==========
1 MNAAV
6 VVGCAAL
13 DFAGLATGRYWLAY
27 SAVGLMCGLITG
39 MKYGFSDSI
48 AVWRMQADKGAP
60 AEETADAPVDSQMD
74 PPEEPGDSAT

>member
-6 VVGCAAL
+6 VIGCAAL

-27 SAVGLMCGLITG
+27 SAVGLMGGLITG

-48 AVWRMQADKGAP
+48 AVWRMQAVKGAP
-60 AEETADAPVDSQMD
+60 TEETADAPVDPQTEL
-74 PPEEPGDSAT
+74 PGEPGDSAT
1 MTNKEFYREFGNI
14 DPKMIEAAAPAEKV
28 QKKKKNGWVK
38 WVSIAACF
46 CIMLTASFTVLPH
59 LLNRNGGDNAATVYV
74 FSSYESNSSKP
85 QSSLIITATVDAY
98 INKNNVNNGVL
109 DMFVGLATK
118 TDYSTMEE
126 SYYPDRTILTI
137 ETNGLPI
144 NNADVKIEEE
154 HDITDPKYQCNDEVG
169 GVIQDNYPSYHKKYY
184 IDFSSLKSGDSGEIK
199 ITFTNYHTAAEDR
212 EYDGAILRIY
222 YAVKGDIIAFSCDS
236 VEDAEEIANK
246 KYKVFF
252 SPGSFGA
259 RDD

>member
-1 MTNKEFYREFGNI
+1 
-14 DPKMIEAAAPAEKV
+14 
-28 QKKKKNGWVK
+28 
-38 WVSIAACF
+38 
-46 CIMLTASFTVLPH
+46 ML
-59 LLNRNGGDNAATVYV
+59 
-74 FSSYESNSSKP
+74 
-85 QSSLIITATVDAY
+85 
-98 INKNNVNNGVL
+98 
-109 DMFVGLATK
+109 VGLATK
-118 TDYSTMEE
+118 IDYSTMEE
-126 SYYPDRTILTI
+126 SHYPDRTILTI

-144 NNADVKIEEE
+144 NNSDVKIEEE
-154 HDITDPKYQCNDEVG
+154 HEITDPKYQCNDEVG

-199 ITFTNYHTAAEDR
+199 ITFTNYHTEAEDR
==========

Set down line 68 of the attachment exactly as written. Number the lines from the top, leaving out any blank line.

+126 SHYPDRTILTI